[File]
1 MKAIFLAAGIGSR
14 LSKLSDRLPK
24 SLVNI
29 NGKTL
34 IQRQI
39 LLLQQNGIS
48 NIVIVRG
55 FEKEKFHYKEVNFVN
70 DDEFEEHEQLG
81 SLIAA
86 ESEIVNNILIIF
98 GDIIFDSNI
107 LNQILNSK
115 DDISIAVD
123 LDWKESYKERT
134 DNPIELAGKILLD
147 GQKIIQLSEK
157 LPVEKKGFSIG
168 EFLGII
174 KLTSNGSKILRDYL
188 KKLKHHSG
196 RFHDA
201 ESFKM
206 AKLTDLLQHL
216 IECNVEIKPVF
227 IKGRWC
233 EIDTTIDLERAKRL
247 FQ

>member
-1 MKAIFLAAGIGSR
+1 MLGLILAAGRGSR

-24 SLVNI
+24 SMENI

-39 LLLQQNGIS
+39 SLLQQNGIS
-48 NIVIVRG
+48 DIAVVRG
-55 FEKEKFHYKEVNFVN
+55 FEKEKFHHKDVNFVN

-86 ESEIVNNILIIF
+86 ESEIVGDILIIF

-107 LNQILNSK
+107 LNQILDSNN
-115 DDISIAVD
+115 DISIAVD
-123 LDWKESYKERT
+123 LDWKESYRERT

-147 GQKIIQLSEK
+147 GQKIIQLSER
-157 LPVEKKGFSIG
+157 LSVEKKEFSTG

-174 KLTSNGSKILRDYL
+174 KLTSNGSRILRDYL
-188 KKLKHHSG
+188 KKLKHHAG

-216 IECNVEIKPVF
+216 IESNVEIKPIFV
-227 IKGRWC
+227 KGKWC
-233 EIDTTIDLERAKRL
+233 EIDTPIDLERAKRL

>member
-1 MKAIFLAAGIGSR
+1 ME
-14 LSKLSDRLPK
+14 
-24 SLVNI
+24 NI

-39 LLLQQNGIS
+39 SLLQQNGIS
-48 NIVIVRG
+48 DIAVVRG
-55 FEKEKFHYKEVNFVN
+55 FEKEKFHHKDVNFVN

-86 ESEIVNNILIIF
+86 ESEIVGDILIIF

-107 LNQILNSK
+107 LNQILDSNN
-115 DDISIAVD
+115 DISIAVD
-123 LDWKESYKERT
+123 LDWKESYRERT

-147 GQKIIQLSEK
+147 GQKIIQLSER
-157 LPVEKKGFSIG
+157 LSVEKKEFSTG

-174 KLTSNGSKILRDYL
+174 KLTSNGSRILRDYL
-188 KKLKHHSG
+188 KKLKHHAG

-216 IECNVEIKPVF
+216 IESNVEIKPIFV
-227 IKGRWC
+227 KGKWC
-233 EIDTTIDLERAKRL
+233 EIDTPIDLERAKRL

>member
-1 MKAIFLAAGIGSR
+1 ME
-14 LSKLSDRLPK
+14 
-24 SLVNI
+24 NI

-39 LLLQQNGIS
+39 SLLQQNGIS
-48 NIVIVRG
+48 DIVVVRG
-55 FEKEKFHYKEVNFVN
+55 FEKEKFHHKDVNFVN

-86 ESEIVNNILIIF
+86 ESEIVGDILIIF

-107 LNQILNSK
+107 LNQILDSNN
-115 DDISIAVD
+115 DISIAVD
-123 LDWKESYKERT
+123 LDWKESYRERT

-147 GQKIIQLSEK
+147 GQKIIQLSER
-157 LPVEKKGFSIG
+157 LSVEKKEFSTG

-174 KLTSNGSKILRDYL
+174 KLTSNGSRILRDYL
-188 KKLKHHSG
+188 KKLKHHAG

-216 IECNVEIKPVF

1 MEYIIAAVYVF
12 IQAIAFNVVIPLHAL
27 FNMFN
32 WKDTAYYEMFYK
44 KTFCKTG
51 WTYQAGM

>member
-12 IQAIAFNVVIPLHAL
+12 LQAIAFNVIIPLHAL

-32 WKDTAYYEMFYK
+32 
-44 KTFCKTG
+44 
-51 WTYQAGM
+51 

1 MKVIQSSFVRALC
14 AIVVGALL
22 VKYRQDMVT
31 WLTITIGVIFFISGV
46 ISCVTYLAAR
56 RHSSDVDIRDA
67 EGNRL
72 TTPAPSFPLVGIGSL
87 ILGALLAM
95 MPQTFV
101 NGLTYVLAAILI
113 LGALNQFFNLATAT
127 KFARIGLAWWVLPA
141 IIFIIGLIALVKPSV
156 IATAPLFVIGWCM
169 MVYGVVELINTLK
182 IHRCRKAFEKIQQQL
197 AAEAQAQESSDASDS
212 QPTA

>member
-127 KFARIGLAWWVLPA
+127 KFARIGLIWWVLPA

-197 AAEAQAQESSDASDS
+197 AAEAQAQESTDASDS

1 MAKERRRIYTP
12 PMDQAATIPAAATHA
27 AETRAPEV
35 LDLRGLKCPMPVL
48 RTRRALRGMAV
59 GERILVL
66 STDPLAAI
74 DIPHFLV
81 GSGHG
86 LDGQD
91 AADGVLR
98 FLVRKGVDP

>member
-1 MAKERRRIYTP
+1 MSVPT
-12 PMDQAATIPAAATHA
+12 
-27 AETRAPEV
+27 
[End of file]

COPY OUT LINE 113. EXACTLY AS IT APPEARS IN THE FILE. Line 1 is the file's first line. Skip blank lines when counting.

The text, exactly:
+107 LNQILDSNN